Tuesday, January 25, 2011

The Salt Experiment

We have heard many times that Americans have too much salt in their diet.  Though approximately 1500 mg is needed each day for bodily function, too much of a good thing can cause other problems.  I never paid much attention to all the talk because I think I eat less salt than most people since I rarely use or consume processed foods and never eat canned vegetables.  Salt is likely used by food manufacturers not to make you unhealthy but rather to extend food shelf life.  If you look back to days of crossing the Atlantic in sail boats, the trip was long and in order to extend the shelf life of meat and fish, it was dried and salted.
Hearing the news of the recent reduction in the daily recommended needed, I got wondering exactly how much salt do I eat? And more importantly, how much am I feeding my family.
So I am setting out to do an experiment.  I will assume that 3/4 tsp a day is about what we should each eat.  I cook and salt our food with kosher salt.  I will place 3/4 tsp for each of us in separate bowls.  I am going to label the bowls.  If we want to salt our food, we will use our individual bowls.  When I cook something the 3 of us will eat, I will take 1/3 from each bowl.   If we are eating something that has salt listed on the label, I will record that as well.  I am very curious to find out how this works out.
Here is an interesting fact.  On my package of Morton Course Kosher Salt, I found a 1/4 tsp of Salt has 480mg of sodium.  I wanted to find out if all salts were created equally and in researching Table Salt, found 1/4 tsp has 600mg of sodium.  Making a change to Kosher Salt can reduce your intake right off the bat.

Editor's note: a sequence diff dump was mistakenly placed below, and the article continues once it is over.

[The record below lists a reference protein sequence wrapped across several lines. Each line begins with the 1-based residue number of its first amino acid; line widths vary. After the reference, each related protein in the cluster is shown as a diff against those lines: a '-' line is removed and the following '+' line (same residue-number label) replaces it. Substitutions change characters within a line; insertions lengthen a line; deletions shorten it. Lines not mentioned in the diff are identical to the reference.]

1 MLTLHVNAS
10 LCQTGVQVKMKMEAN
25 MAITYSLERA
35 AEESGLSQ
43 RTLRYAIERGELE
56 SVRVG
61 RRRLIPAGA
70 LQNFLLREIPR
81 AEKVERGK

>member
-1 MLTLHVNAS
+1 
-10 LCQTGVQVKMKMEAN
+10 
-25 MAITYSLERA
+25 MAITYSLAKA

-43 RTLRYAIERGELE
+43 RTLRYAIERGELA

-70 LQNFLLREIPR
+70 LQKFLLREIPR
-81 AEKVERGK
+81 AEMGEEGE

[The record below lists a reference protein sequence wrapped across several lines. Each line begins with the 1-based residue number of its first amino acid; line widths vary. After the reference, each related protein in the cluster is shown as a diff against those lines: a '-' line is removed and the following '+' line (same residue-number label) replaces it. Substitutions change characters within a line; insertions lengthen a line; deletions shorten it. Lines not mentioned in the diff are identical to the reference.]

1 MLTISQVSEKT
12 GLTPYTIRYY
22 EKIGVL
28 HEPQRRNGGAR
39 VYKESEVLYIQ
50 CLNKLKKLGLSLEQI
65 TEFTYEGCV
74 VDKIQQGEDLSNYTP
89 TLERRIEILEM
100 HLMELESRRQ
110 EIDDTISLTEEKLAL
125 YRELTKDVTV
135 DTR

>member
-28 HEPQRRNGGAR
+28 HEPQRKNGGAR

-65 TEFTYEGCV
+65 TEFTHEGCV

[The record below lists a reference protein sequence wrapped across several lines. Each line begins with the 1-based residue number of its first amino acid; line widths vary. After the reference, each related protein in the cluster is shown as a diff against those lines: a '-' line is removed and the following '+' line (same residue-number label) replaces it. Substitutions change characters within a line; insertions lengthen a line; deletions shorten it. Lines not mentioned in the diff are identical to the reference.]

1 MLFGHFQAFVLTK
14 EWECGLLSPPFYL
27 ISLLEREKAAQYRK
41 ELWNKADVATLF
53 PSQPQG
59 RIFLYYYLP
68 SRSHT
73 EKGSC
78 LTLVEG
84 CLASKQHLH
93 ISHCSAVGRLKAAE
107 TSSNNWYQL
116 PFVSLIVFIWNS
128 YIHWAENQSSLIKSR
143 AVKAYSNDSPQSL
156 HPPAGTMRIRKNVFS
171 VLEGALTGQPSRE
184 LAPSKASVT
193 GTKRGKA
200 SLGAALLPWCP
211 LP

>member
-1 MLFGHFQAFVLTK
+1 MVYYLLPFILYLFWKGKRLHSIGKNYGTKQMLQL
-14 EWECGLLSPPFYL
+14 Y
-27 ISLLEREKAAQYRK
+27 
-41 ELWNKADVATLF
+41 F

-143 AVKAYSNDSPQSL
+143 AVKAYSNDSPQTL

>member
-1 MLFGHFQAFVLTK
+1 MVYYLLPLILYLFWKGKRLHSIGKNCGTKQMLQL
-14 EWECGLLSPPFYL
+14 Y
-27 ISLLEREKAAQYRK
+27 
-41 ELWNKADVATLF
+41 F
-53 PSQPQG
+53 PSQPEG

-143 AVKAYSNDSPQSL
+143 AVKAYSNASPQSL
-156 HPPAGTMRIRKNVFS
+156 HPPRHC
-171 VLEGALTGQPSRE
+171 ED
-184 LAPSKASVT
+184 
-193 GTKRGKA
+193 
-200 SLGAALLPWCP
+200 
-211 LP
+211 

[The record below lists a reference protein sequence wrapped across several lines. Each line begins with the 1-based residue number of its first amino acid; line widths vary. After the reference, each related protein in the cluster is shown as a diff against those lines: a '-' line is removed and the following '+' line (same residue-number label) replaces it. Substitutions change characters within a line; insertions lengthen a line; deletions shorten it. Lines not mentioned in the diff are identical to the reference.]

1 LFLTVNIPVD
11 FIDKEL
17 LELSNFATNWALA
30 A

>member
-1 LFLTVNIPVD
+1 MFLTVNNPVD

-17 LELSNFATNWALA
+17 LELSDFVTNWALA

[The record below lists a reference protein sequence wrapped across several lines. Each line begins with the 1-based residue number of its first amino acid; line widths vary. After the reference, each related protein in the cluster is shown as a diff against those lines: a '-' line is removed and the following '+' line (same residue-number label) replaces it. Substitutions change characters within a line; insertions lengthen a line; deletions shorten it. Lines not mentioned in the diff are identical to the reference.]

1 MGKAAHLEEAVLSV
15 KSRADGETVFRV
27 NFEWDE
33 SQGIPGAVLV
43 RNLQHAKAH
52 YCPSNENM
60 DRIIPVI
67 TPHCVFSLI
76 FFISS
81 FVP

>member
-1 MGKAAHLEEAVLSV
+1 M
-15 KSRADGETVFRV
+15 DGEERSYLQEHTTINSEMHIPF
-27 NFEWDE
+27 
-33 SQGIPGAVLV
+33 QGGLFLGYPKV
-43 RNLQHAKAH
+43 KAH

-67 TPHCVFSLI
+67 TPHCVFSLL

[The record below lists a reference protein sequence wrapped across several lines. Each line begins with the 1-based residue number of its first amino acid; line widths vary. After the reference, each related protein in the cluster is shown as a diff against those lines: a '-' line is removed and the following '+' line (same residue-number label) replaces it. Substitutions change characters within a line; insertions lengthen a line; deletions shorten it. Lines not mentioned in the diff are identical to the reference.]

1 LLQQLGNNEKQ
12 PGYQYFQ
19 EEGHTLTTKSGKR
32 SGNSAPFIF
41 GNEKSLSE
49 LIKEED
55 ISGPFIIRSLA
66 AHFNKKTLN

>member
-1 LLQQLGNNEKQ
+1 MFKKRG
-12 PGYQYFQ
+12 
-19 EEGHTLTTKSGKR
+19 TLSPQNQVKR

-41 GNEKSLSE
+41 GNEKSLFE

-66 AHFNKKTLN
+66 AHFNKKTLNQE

When cooking, try salting your food after it's cooked.  We all want to taste salt, so if it is salted to hit your tongue first, you'll need less.
As a test, I salted very lightly, the bottom slice of bread for a turkey breast and tomato sandwich so it would hit my tongue rather than the roof of my mouth and what a difference.  I tasted the salt first.
If you are on a low salt diet it doesn't mean a no-flavor diet.  Try flavoring with non salt flavorings like spices, herbs, ginger, garlic,and pepper to name a few.

I am finding that we eat very little salt.  I decided to continue this process for a 7 day period.  This way I can better account for weekends vs. week days when we are home for more meals.

I am proud to say that after a week, we each consumed under 3/4 tsp of Kosher Salt per person for the entire week.  I didn't bake which I normally do, that would be about 1 tsp for a recipe and then of course that is divided by 3.  Therefore, the main source of sodium we are getting is coming from things like Wheat Bread, Cheese, Ketchup and Mustard, Salty Chips or Store bought Cookies that are in our diet.  I drink Hot Chocolate in my coffee and surprisingly there is sodium in it.  I am getting approximately 1/3 (based on 1500mg sodium a day) of the daily allowance there.  So I would say we are in very good shape as far as sodium is concerned.
From March through October we have extremely high temperatures and all sweat quite a bit.  We all drink gatorade which contains sodium but on the other hand our daily requirement would be increased as well.
I am confident we are not in the group of Americans consuming too much sodium, if anything, we are under the daily requirement.
You should switch to Kosher Salt to reduce your intake.  Another suggestion is to use salt in pinches to "finish" your food rather than salting it while it is cooking.  If you begin to read labels you will begin to feel offended by the sodium content and will automatically avoid high sodium products, big culprit, Kraft Mac and Cheese.
If you are concerned, conduct your own experiment with your family.  Teaching your kids these good habits will be good for everyone's health!  Please feel free to post a comment as to your findings.

1 comment:

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